This is quite old question and I want to bring freshness according current state of things.

Yes, currently malloc() is thread-safe.

From the GNU C Library Reference Manual of glibc-2.20 [released 2014-09-07]:

void * malloc (size_t size)

Preliminary: MT-Safe | ...

... POSIX Safety Concepts:

... MT-Safe or Thread-Safe functions are safe to call in the presence of other threads. MT, in MT-Safe, stands for Multi Thread.

Being MT-Safe does not imply a function is atomic, nor that it uses any of the memory synchronization mechanisms POSIX exposes to users. It is even possible that calling MT-Safe functions in sequence does not yield an MT-Safe combination. For example, having a thread call two MT-Safe functions one right after the other does not guarantee behavior equivalent to atomic execution of a combination of both functions, since concurrent calls in other threads may interfere in a destructive way.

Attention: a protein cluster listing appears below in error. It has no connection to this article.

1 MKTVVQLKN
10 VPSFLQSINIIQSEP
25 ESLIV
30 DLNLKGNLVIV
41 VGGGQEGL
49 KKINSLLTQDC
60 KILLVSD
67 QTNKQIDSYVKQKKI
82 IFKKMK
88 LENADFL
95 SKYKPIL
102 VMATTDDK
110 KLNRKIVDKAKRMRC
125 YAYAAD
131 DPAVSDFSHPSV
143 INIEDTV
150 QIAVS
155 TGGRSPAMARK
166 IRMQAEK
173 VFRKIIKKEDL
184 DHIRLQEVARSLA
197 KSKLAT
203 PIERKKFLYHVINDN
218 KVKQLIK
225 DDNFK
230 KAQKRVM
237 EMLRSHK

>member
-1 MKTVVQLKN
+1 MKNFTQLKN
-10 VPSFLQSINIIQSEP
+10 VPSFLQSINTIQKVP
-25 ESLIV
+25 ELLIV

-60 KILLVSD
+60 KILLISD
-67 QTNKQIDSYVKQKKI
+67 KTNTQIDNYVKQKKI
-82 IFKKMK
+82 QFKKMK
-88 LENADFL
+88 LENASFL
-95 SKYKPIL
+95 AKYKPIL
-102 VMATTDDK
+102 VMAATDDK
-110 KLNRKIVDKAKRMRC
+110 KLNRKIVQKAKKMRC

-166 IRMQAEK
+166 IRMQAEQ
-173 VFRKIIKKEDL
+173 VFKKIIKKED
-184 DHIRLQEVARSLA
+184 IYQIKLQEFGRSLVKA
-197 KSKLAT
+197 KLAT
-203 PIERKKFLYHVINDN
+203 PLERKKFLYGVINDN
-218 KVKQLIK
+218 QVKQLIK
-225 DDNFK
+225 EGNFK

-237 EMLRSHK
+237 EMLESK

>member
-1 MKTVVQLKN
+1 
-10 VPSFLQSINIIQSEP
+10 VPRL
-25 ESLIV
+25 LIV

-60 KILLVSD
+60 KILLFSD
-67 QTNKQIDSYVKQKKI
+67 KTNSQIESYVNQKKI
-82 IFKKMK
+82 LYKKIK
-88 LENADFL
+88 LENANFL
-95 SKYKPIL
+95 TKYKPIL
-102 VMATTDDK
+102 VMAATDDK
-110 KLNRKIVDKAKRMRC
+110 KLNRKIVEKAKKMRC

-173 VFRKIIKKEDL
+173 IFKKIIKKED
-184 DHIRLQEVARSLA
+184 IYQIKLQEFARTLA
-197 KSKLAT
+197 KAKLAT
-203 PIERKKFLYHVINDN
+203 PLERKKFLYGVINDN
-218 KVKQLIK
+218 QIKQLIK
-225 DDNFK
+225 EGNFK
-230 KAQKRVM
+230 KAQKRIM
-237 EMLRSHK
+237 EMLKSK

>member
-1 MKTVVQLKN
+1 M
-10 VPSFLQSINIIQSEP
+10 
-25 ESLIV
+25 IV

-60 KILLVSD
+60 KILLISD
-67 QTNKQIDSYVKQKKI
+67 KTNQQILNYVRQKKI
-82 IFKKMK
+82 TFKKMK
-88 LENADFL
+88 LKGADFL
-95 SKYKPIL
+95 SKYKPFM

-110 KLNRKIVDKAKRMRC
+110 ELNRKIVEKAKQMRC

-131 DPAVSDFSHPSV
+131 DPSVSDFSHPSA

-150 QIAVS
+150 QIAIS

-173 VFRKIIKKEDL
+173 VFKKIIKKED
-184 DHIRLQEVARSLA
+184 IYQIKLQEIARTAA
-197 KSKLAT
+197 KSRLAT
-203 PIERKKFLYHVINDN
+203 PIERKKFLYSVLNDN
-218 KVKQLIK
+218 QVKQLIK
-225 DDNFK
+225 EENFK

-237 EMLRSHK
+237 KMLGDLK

Whole-program optimizations that could inline functions across library interfaces may expose unsafe reordering, and so performing inlining across the GNU C Library interface is not recommended. The documented MT-Safety status is not guaranteed underwhole-program optimization. However, functions defined in user-visible headers are designed to be safe for inlining.


Yes, under POSIX.1-2008 malloc is thread-safe.

2.9.1 Thread-Safety

All functions defined by this volume of POSIX.1-2008 shall be thread-safe, except that the following functions1 need not be thread-safe.

[ a list of functions that does not contain malloc ]

  • This is the most relevant answer today. Any modern multithreaded system can safely use malloc().
    – wcochran